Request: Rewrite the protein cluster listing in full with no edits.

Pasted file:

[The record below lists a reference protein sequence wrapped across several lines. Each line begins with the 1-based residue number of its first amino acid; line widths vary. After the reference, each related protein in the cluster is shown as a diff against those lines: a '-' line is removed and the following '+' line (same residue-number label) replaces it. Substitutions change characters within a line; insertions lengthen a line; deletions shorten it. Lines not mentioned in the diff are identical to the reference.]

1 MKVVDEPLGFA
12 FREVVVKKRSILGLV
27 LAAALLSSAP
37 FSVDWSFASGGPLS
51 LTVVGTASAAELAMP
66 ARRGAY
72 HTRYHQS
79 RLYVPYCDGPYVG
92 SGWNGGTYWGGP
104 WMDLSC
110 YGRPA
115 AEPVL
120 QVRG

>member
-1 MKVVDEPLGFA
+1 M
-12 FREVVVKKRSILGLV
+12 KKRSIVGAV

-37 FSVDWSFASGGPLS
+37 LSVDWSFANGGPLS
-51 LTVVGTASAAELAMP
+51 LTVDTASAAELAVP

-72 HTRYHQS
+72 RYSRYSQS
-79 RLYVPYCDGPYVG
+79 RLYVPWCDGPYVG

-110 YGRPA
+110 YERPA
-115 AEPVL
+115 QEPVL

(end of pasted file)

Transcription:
[The record below lists a reference protein sequence wrapped across several lines. Each line begins with the 1-based residue number of its first amino acid; line widths vary. After the reference, each related protein in the cluster is shown as a diff against those lines: a '-' line is removed and the following '+' line (same residue-number label) replaces it. Substitutions change characters within a line; insertions lengthen a line; deletions shorten it. Lines not mentioned in the diff are identical to the reference.]

1 MKVVDEPLGFA
12 FREVVVKKRSILGLV
27 LAAALLSSAP
37 FSVDWSFASGGPLS
51 LTVVGTASAAELAMP
66 ARRGAY
72 HTRYHQS
79 RLYVPYCDGPYVG
92 SGWNGGTYWGGP
104 WMDLSC
110 YGRPA
115 AEPVL
120 QVRG

>member
-1 MKVVDEPLGFA
+1 M
-12 FREVVVKKRSILGLV
+12 KKRSIVGAV

-37 FSVDWSFASGGPLS
+37 LSVDWSFANGGPLS
-51 LTVVGTASAAELAMP
+51 LTVDTASAAELAVP

-72 HTRYHQS
+72 RYSRYSQS
-79 RLYVPYCDGPYVG
+79 RLYVPWCDGPYVG

-110 YGRPA
+110 YERPA
-115 AEPVL
+115 QEPVL